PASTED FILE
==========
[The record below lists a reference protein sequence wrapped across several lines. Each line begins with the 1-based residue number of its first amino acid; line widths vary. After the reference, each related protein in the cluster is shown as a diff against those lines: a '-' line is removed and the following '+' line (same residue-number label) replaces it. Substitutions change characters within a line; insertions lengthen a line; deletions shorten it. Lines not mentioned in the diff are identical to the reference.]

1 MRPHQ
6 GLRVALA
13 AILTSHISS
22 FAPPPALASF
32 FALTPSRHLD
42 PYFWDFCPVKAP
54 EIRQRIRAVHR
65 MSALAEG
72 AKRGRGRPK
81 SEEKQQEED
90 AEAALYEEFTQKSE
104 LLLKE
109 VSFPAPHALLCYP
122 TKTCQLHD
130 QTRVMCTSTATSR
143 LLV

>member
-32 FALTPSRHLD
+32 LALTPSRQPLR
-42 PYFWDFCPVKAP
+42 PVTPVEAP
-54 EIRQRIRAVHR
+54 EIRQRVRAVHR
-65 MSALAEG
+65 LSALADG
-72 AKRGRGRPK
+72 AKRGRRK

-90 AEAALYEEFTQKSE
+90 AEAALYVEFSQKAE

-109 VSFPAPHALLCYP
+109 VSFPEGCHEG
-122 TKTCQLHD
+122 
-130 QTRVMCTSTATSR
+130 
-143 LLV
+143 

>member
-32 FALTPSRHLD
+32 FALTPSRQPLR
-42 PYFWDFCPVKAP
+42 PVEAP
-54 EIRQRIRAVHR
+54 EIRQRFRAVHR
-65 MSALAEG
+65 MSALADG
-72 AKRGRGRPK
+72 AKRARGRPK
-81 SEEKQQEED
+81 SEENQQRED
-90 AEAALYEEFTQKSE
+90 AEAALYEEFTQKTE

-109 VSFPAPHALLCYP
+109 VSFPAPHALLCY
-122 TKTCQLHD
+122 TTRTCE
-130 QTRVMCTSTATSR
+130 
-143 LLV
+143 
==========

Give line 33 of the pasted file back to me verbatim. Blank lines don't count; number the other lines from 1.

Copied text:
-122 TKTCQLHD